Welcome to another week where we are practicing staying at home, wearing face coverings and physical distancing when in public. An immense message of gratitude for those working on the front lines in our community to keep us all healthy, fed, and safe.
During this pandemic, we remain committed to sharing news and information from local and national media about COVID-19 and immunization-related topics. Additionally, we join the CDC and the American Academy of Pediatrics (AAP) in reminding everyone to stay up to date on recommended immunizations to prevent dangerous diseases.
Each week we’ll continue to review clips from across the U.S., from various news outlets and platforms, and bring you ten timely and relevant links. This week’s edition is all about the human faces behind the COVID-19 numbers, charts, and graphs. Stories of grieving family members left behind, those on the frontlines, survivors, and the reminder that COVID-19 is affecting people of all ages in Nevada, and across the U.S. With more than 1.2 million cases and 69,000 deaths (as of 5/3), these are just a few of the stories behind today's statistics.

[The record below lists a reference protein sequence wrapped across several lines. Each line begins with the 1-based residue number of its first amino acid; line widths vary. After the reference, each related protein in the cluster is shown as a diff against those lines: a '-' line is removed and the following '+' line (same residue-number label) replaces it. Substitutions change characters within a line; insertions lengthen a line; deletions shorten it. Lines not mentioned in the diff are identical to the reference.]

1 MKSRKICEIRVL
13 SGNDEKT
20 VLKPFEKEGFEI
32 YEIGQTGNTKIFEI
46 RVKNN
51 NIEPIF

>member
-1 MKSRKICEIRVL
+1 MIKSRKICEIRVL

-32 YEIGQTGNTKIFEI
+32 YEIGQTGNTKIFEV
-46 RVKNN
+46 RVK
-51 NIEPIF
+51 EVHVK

Prepare, Don’t Panic. To inform Nevadans statewide, the Nevada Department of Health and Human Services (DHHS) and the Governor's Office have created this website to better share information and resources as it pertains to the current status of the coronavirus (COVID-19) and its impact within the state of Nevada. https://nvhealthresponse.nv.gov/
“Washoe's youngest COVID-19 victim died alone. His siblings could only say goodbye via Zoom.” Reno Gazette Journal (May 1, 2020)
“There is so much we don’t know about this virus, yet,” she said. “One day you’re fine and the next day you aren’t. One day Ian was fine, and the next day he wasn’t.” “I hope people start taking this seriously,” Charles said. “You don’t know what it is like to watch your brother die from a computer screen."